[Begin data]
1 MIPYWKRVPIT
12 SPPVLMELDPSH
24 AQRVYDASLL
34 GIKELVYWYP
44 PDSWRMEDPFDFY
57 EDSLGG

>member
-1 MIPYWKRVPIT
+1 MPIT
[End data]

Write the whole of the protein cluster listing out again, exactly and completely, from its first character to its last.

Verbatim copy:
1 MIPYWKRVPIT
12 SPPVLMELDPSH
24 AQRVYDASLL
34 GIKELVYWYP
44 PDSWRMEDPFDFY
57 EDSLGG

>member
-1 MIPYWKRVPIT
+1 MPIT